Over 3,300 Flights Canceled Saturday With Nor’easter Due To Pummel East Coast

Robert Roffulo

A Nor’easter is wreaking havoc with tomorrow’s flights on the East Coast. (Photo by Thomas Cooper) Getty Images As the clock struck noon today, more than 2,200 flights had been cancelled for Saturday, January 29, in anticipation of a major winter storm expected to begin Friday evening and pummel the […]

As the clock struck noon today, more than 2,200 flights had been cancelled for Saturday, January 29, in anticipation of a major winter storm expected to begin Friday evening and pummel the eastern United States for much of Saturday. By 7:30 p.m., another 1,100 flights had been cut from tomorrow’s schedule.

If that number holds, the airline industry is likely looking at a loss of about $23 million for this one-day weather event, estimates Scott Keyes, a travel expert and the founder of Scott’s Cheap Flights, a platform with over two million members around the world.

“It’s not something that is catastrophic to the airline’s revenue,” said Keyes. “Not chump change, but considering airlines tend to pay attention to billions of dollars of costs or revenues, it’s not something that is going to have a huge impact on the bottom line.”

Of course, those losses will be higher if the number of cancellations continues to rise, as it is likely to. As of Friday evening, 78% of flights out of JFK airport are canceled. “You got to imagine that’s going to go higher,” said Keyes.

The National Weather Service is forecasting blizzard conditions for Boston, with total snow accumulations of 11 to 15 inches with wind gusts of up to 60 mph. Further south, the New York City forecast calls for 6 to 9 inches of snow and winds gusting as high as 45 mph. “Bitter cold air will filter in behind the Nor’easter and plunge temperatures across the eastern third of the country on Saturday. Highs will be 15-25 degrees below average in most places,” according to the alert.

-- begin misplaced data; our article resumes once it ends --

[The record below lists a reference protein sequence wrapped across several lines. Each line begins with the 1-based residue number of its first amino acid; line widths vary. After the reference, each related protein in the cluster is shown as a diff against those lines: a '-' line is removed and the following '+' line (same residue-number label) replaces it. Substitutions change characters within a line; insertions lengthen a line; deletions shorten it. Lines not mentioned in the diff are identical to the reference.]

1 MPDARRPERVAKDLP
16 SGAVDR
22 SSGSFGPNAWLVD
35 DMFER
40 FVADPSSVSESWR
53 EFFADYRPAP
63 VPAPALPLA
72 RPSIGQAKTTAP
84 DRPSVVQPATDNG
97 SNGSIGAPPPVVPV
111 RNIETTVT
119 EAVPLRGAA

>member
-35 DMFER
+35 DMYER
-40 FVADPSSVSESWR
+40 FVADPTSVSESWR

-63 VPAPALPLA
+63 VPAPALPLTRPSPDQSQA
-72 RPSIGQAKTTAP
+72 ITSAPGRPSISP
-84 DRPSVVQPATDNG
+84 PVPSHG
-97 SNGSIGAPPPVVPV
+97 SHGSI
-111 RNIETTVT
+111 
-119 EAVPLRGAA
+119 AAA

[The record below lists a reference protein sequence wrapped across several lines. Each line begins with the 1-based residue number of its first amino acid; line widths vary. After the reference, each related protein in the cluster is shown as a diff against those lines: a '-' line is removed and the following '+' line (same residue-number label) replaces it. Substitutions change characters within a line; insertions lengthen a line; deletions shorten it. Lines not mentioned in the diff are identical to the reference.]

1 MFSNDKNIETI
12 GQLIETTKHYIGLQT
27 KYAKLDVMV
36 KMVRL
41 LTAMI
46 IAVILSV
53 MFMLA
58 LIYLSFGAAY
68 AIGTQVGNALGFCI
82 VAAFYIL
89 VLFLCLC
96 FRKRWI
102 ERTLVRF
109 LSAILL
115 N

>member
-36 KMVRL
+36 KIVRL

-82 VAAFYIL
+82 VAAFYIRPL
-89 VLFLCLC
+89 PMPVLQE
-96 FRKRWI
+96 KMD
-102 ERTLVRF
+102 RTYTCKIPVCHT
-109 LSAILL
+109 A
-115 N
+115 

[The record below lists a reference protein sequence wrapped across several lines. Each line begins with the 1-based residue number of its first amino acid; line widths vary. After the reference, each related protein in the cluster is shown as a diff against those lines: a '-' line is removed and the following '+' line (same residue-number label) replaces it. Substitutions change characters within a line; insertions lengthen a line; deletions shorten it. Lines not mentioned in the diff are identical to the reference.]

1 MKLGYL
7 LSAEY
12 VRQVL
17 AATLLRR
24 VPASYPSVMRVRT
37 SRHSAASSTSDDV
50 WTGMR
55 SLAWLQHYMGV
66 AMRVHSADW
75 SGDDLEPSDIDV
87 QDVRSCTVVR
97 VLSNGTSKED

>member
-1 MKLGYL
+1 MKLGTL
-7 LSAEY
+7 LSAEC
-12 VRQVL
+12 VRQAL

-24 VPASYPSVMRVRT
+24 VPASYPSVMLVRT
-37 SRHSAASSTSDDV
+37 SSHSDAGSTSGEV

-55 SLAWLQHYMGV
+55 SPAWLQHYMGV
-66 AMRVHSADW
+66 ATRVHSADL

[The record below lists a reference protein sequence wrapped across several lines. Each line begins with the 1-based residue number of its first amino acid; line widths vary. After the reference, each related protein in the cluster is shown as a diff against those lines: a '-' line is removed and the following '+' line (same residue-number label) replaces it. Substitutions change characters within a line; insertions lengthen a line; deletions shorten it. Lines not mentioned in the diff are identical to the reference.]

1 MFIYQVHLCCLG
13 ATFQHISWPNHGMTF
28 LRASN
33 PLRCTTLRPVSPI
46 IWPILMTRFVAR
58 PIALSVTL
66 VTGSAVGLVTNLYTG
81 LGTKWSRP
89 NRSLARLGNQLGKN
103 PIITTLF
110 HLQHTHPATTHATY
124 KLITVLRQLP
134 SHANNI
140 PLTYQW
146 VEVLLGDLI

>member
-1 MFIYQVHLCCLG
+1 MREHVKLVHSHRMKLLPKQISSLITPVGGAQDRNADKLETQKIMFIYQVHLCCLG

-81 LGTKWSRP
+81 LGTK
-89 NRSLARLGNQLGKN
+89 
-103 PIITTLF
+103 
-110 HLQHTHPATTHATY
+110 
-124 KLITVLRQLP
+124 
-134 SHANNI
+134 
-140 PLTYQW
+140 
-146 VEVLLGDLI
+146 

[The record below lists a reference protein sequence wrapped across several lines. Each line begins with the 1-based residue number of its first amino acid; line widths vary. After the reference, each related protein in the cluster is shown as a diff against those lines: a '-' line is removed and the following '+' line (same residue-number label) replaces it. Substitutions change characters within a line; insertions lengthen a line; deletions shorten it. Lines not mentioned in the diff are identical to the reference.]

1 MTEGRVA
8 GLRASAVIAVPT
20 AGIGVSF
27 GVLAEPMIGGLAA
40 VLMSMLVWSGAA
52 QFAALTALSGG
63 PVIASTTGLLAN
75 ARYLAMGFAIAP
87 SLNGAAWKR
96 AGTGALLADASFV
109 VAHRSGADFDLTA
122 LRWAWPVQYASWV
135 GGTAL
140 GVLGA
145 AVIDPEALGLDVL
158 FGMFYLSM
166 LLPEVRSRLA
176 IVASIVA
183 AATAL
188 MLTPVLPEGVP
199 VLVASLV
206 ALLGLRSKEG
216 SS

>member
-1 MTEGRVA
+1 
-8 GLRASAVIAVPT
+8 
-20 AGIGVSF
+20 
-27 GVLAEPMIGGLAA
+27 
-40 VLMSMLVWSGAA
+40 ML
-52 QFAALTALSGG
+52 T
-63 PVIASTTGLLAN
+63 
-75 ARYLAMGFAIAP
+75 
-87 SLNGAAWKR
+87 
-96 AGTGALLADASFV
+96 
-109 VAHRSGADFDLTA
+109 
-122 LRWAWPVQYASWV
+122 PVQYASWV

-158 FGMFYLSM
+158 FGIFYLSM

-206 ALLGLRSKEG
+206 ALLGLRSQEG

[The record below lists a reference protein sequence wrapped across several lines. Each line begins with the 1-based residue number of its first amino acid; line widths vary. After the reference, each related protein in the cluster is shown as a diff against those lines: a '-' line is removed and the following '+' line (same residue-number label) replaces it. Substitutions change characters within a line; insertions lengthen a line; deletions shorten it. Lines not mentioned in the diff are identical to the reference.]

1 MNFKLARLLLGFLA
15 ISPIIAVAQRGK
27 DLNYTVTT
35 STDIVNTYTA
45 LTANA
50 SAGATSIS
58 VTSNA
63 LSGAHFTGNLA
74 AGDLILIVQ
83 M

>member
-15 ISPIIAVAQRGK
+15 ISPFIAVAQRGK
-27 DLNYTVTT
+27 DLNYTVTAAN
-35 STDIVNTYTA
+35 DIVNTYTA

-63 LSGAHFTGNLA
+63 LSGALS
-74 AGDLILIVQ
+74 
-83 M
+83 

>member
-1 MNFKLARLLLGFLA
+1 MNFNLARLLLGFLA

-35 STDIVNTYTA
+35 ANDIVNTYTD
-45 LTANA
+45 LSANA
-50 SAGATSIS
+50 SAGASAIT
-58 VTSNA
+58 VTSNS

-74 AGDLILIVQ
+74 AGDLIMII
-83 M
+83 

“We’re watching for airports along the East Coast from as far south as Charleston to northern Maine to be possibly directly impacted by precipitation and/or wind,” said Kathleen Bangs, a former commercial airline pilot and current spokesperson for FlightAware, an app that provides real-time, historical, and predictive flight tracking data.

The most impacted region for flight cancellations is New York City, where a airports — JFK, Newark and LaGuardia — already have tallied a combined 1,000 flight cancellations. Boston’s Logan is slated for 307 cancellations so far.

JetBlue Airways, based at JFK International Airport with secondary hubs at Boston Logan and Washington Dulles, has canceled 576 flights on Saturday. American and United have canceled 453 and 424 flights, respectively.

Major airlines have issued travel waivers allowing passengers flying in or out of impacted airports to rebook without paying the fare difference. For consumers looking to change travel plans or recoup travel expenses, much will depend upon the airline, itinerary and, in some cases, whether a travel insurance policy was purchased.

For example, American Airlines has issued a winter travel alert impacting nearly five dozen airports. Passengers who bought a plane ticket before January 26 for a flight traveling Friday or Saturday to, from or through any of 57 listed airports may rebook flights without a change fee if they rebook by January 29 for travel through February 5.

As a point of comparison, JetBlue’s winter travel alert only covers 18 airports. Passengers traveling Friday or Saturday may rebook without an extra fee if the original ticket was purchased by January 26 and the new flight departs by February 1.

Despite the hassles, the airlines will prefer an anticipated weather event to disruptions caused by staff shortages or technical issues. “Not all cancellations are built equal for the airlines,” says Keyes. “This is actually a better form of a cancellation for them. When they cancel a flight more than a day in advance, it’s just a lot easier planning wise. They have lower labor costs, they’re not legally bound to put passengers up in hotels and incur other large expenses like that.”

“It’s also happening during a low travel period,” said Keyes. “That’s not only because of omicron, but also January and February are historically the least popular months to travel. And so, if an airline could pick when a major weather event happens, now is probably about the ideal time in terms of the having the most minimal impact on operations.”


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